Sep. 15—Preliminary findings from the investigation into a fatal ambulance fire in Kailua point to a portable oxygen regulator as the cause of the August incident.
Preliminary findings from the investigation into a fatal ambulance fire in Kailua point to a portable oxygen regulator as the cause of the August incident. Argon Tank
A Honolulu Emergency Medical Service ambulance caught fire on Aug. 24 while transporting a 91-year-old patient, Fred Kaneshiro, to Adventist Health Castle Hospital from Kaneohe.
The fire broke out in the hospital parking lot. The 22-year-old paramedic driver was able to escape unharmed, but the 36-year-old paramedic, Jeff Wilkinson, suffered serious injuries and is still recovering in the hospital.
Kaneshiro died in the fire.
The Honolulu Emergency Services Department released preliminary findings on what caused the August ambulance fire during a Tuesday news conference. The fire is currently being classified as accidental, citing the portable oxygen regulator assembly as the possible cause.
“There are no preliminary findings that EMS personnel actions and treating and transporting the patient based on routine industry standard practices contributed to the incident, ” said EMS Director Jim Ireland.
“At this time, the precise cause of the fire within the regulator tank mechanism is not known.”
While responding to the August call, the paramedic was using a continuous positive airway pressure (CPAP ) machine that was connected to the oxygen supply in the ambulance through a wall port. When the paramedic started preparing to move Kaneshiro from the ambulance to the hospital, he removed the oxygen feed tube from the wall port to connect it to the portable oxygen cylinder. This is standard procedure to ensure that patients will continue to receive oxygen as they are transported from the vehicle to the emergency room on a gurney.
However, when the paramedic connected the CPAP to the portable oxygen supply he described hearing a “pop followed by a bright flash of light, ” said Ireland. The ambulance then immediately began filling with smoke and fire.
Ireland said that CPAP machines generally have a life of about five years, but did not know the age of the CPAP being used in the incident. He added that although there is a fire extinguisher on the ambulance, that this particular fire was too large for that to be an option.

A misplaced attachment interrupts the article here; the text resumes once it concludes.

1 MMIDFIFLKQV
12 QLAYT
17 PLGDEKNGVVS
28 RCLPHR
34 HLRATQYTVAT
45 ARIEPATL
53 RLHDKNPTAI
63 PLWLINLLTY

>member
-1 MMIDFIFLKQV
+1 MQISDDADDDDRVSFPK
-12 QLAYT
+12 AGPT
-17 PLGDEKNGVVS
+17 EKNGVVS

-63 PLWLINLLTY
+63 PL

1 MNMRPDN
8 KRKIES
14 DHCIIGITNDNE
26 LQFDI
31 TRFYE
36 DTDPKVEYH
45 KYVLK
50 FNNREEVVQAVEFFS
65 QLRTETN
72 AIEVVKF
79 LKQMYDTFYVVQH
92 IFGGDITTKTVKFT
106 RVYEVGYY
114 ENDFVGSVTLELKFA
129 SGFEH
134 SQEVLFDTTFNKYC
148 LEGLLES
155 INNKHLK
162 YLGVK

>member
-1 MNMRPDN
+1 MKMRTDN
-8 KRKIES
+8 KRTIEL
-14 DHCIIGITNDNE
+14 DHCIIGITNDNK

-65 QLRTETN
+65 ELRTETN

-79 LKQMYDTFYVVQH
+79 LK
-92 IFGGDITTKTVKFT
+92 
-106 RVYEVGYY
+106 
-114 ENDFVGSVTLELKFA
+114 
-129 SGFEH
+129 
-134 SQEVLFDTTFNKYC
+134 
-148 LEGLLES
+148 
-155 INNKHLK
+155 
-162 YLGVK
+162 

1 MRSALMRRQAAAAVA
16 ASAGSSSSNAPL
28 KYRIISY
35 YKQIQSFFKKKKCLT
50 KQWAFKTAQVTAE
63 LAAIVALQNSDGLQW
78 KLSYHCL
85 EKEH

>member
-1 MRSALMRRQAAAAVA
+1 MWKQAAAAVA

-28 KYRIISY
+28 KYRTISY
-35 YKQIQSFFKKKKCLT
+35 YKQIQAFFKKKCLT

“We are looking and reviewing all our policies and procedures to see if there is anything we can do differently if this were to happen again which we hope it never does, ” Ireland said.
There are three ambulances that have been pulled out of service that are the same model as the ambulance that caught fire.
“If they are found to be sound and not involved in causing the fire, at some point, we will put those back in service, ” Ireland said.
Honolulu Fire Chief Sheldon “Kalani ” Hao said the fire investigation included an examination of the incident scene, observed fire patterns, photographs, witness statements and research.
However, beyond this preliminary finding, the investigation is now beyond the scope of the Honolulu Fire Department and all evidence gathered has been turned over back to the Honolulu Emergency Services Department.
In addition to the investigation by city departments, the Emergency Care Research Institute, a private health care safety nonprofit, is also separately looking into the incident. The institute’s preliminary findings also have pointed to the oxygen regulator, but the investigation will continue to focus on what precisely started the fire.
A final report is not expected for several months.
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